Monthly Archives: August 2002

The Car – Finding A Police Station

This script needs a police station lobby with a counter and ideally wood-panelling to look olde worlde. Back when I was writing for the local newspaper, I visited several schools and a couple of them had entrance halls which, now I think about it, would be absolutely perfect. Forget about the non-phone-call-returning Jane Beddell, I hit the internet and yellow pages for a list of local schools but it’s not quite what I need. What I need is a map.

You see, I seem to have this semi-eidetic recall. I can remember more or less where one of these schools is but without a map showing local schools, I can’t pinpoint it. And it goes without saying that I can’t remember the name. The visuals are in my head but not the words. Frustrated with the limitations of the internet, I get in the car and drive to the place I remember, a few minutes from home. And there it is. Verulam School. Wood panelled entrance lobby, complete with counter and cluttered office behind. Perfect.

It’s the holidays so there’s no one around but a whiteboard is up with the caretaker’s mobile number and a phone is on the counter. I call him and tell him who I am and what I want. Ron Fox comes down and, get this, he says, “No problem. You can do that. Certainly! Pleased to help.” Un-cuffing-believable. Me, a complete stranger wanting to make a low budget film on his premises (I tactfully didn’t mention money). Then would it be okay for us put some ‘wanted’ and ‘missing cat’ posters up? Sure, if we use blue-tack. What about the huge trophy cabinets? Can we dress them? “They’re on wheels. I can roll them out of the way.” Marvellous.

So I push my luck further because I saw, out of the corner of my eye, a very nice sports car parked outside. In fact, it was a beautiful sports car. “That is really perfect. I’m really pleased,” I say to Ron, enthusiastically. “The only thing we need now is a sports car and I’m there.” “My boss has a sports car,” says Ron casually, as if I haven’t seen it. “If you like, I can give him a call.” I like.

Chris Giles, the school finance manager, appears and says, even more unbelievably, yes, sure we can use his Westfield–a green and yellow copy of the Lotus 7–the car which appeared in the cult TV show The Prisoner. [Westfields look like , by the way.]

Separating the men from the boys

Now here’s the real art of producing a film: I ask Chris if I can take a closer look at the car now to think about camera angles and get some ideas for filming. Sure, no problem. We go outside and have a look and I encourage him to talk about it, which he is happy to do. He says the actor would even be insured to drive it. And then he happens to mention something–you have to be fairly small to fit in the driver’s seat and get your legs under the wheel to reach the pedals. “Try it, but I don’t think you’d fit,” says Chris. I do, and I don’t.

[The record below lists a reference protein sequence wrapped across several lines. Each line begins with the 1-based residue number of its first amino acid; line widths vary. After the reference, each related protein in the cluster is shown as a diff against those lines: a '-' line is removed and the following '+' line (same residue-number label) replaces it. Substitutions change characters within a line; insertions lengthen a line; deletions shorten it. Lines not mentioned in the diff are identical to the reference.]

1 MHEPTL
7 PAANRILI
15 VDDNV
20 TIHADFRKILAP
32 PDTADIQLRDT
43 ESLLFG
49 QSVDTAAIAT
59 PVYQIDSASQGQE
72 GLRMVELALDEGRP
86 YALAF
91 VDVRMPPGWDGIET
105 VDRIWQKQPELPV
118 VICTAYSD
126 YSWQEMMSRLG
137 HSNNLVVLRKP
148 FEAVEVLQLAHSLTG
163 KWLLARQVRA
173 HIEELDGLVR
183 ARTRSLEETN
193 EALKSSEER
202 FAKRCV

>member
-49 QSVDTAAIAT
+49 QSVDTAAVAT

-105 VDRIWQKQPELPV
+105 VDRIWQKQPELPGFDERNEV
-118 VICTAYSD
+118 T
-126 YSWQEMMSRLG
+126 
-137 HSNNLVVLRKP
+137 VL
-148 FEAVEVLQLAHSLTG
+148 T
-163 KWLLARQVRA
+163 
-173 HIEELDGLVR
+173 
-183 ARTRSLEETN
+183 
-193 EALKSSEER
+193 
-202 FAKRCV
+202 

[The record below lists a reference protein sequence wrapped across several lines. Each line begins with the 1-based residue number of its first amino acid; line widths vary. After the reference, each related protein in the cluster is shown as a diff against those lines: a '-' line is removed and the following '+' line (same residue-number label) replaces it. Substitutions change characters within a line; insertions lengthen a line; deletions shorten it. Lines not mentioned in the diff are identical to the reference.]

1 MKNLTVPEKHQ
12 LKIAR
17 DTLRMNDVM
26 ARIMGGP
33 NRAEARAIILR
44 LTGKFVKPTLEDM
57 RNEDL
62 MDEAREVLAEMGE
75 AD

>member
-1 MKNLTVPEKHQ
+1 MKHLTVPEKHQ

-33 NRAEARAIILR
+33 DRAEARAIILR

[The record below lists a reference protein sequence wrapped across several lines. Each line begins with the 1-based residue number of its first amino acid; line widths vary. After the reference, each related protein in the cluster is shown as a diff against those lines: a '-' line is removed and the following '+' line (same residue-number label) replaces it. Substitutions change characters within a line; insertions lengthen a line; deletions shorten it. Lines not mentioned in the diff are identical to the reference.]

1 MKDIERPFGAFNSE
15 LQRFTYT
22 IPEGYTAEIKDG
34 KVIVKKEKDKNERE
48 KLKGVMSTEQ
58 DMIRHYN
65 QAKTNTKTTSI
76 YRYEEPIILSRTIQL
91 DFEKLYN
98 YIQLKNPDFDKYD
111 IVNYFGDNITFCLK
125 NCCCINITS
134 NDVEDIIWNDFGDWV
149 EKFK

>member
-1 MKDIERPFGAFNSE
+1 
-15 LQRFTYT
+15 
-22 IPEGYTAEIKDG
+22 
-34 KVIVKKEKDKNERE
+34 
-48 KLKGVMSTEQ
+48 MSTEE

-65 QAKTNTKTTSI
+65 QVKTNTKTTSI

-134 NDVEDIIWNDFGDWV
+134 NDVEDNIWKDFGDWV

Blair, the actor who is going to play Charlie, is about as tall as me; just over six foot. My first thought is that this is the perfect car but Blair won’t fit. I need to change actor or just wedge him in so he can’t move. I get home and call Blair. Blair, who doesn’t have his answerphone on (hallelujah!) is indeed four inches bigger in the waist than I am, so no indeed, he won’t be able to drive a Westfield.

However… Blair also has a confession to make. He’s appearing in a play in Southampton, which is several hundred miles away, around the filming dates. Which makes life a bit tricky for him…

It comes to this. Blair recommends a friend of his, who is much shorter but equally talented, to play the part of Charlie and then everyone is happy.

Now imagine if I hadn’t asked questions and got Chris talking about his beloved car some more? There are often times during making a film where you can never have too much information. Plus, half the fun is learning new things. Research is a huge key to film production because it sets up trains of lateral thought which lead to problems being solved.

Oh, the simple insanity of it all. Camera and stock next. And perhaps a better village.


It comes to this. Blair recommends a friend of his, who is much shorter but equally talented, to play the part of Charlie and then everyone is happy…

…Of course, it would be too easy if Blair’s friend was actually available on any of the shooting dates or the rehearsal day, wouldn’t it. Far too easy. Much more challenging to suddenly find you have no lead actor and only a few days to cast someone.

Oh, yes. Much more character building (no pun intended but credit taken) to try to win a sandcastle competition by building as close to the water as possible and finding that, as fast as you build up one intricate section, another is getting washed away by the waves.

We thrive on challenge.

The Car Moves Further

For those interested in the process of zero-budget film production (everyone else should skip this)…

Why production is a nightmare

Today starts with a visit to Trestle Theatre Company’s new premises, a converted church in St Albans. The objective: to get a rehearsal space for Saturday 21st September. Syd meets me and shows me around. It’s a really great space. We discuss things like running a short film festival right there, in the theatre. Ultra cool. Then we come to the price for a rehearsal room: 50. Umm… “I’ll get back to you,” I say.

Next stop: the Royal Mail sorting office to send off another batch of videos for various festivals and competitions. I always go to the sorting office because (a) they stay open late and (b) they sort out all the sticking stamps on my packages for me. Kind of like my private mail room/distribution department.